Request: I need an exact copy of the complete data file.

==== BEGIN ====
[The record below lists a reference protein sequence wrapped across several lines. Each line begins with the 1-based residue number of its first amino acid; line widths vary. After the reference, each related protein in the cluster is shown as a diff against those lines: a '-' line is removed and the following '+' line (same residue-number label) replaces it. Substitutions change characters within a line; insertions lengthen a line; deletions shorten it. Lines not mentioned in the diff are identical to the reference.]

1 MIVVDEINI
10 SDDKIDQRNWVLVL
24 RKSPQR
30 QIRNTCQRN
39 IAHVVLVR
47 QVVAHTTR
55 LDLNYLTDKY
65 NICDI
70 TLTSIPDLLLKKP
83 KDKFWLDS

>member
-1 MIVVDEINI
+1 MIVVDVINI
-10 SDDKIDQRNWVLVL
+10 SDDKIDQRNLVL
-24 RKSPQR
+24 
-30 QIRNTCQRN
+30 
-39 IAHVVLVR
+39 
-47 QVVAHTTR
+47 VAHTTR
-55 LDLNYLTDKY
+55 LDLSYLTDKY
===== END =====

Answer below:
[The record below lists a reference protein sequence wrapped across several lines. Each line begins with the 1-based residue number of its first amino acid; line widths vary. After the reference, each related protein in the cluster is shown as a diff against those lines: a '-' line is removed and the following '+' line (same residue-number label) replaces it. Substitutions change characters within a line; insertions lengthen a line; deletions shorten it. Lines not mentioned in the diff are identical to the reference.]

1 MIVVDEINI
10 SDDKIDQRNWVLVL
24 RKSPQR
30 QIRNTCQRN
39 IAHVVLVR
47 QVVAHTTR
55 LDLNYLTDKY
65 NICDI
70 TLTSIPDLLLKKP
83 KDKFWLDS

>member
-1 MIVVDEINI
+1 MIVVDVINI
-10 SDDKIDQRNWVLVL
+10 SDDKIDQRNLVL
-24 RKSPQR
+24 
-30 QIRNTCQRN
+30 
-39 IAHVVLVR
+39 
-47 QVVAHTTR
+47 VAHTTR
-55 LDLNYLTDKY
+55 LDLSYLTDKY